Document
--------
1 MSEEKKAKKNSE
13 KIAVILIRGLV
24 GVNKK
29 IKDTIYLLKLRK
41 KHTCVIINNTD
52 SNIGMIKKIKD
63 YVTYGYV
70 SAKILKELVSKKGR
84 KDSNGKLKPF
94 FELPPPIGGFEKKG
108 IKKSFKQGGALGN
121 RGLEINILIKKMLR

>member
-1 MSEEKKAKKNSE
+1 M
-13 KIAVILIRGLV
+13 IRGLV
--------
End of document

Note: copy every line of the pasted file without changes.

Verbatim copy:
1 MSEEKKAKKNSE
13 KIAVILIRGLV
24 GVNKK
29 IKDTIYLLKLRK
41 KHTCVIINNTD
52 SNIGMIKKIKD
63 YVTYGYV
70 SAKILKELVSKKGR
84 KDSNGKLKPF
94 FELPPPIGGFEKKG
108 IKKSFKQGGALGN
121 RGLEINILIKKMLR

>member
-1 MSEEKKAKKNSE
+1 M
-13 KIAVILIRGLV
+13 IRGLV